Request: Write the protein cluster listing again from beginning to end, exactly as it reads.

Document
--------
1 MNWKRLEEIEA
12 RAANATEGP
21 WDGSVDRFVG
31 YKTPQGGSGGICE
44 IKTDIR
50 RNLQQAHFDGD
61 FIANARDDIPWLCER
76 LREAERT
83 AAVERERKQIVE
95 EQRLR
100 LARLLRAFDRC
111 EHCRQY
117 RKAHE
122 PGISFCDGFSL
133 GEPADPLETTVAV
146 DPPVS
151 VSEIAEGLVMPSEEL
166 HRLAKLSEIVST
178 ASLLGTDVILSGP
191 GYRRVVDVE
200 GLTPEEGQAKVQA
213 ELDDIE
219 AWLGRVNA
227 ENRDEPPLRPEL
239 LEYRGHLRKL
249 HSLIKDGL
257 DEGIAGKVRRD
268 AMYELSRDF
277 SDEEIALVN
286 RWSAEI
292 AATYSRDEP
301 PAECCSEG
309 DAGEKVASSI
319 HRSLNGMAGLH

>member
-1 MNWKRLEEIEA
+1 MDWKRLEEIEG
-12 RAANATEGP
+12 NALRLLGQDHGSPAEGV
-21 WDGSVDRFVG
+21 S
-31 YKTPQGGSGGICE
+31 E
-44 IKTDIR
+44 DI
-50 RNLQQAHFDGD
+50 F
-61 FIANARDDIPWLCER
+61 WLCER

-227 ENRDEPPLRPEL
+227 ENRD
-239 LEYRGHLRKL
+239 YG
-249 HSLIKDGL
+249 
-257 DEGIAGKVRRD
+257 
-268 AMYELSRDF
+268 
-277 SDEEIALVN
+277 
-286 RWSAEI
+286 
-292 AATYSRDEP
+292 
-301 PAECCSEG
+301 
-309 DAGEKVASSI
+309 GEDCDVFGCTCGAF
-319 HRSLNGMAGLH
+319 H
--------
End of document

1 MNWKRLEEIEA
12 RAANATEGP
21 WDGSVDRFVG
31 YKTPQGGSGGICE
44 IKTDIR
50 RNLQQAHFDGD
61 FIANARDDIPWLCER
76 LREAERT
83 AAVERERKQIVE
95 EQRLR
100 LARLLRAFDRC
111 EHCRQY
117 RKAHE
122 PGISFCDGFSL
133 GEPADPLETTVAV
146 DPPVS
151 VSEIAEGLVMPSEEL
166 HRLAKLSEIVST
178 ASLLGTDVILSGP
191 GYRRVVDVE
200 GLTPEEGQAKVQA
213 ELDDIE
219 AWLGRVNA
227 ENRDEPPLRPEL
239 LEYRGHLRKL
249 HSLIKDGL
257 DEGIAGKVRRD
268 AMYELSRDF
277 SDEEIALVN
286 RWSAEI
292 AATYSRDEP
301 PAECCSEG
309 DAGEKVASSI
319 HRSLNGMAGLH

>member
-1 MNWKRLEEIEA
+1 MDWKRLEEIEG
-12 RAANATEGP
+12 NALRLLGQDHGSPAEGV
-21 WDGSVDRFVG
+21 S
-31 YKTPQGGSGGICE
+31 E
-44 IKTDIR
+44 DI
-50 RNLQQAHFDGD
+50 F
-61 FIANARDDIPWLCER
+61 WLCER

-227 ENRDEPPLRPEL
+227 ENRD
-239 LEYRGHLRKL
+239 YG
-249 HSLIKDGL
+249 
-257 DEGIAGKVRRD
+257 
-268 AMYELSRDF
+268 
-277 SDEEIALVN
+277 
-286 RWSAEI
+286 
-292 AATYSRDEP
+292 
-301 PAECCSEG
+301 
-309 DAGEKVASSI
+309 GEDCDVFGCTCGAF
-319 HRSLNGMAGLH
+319 H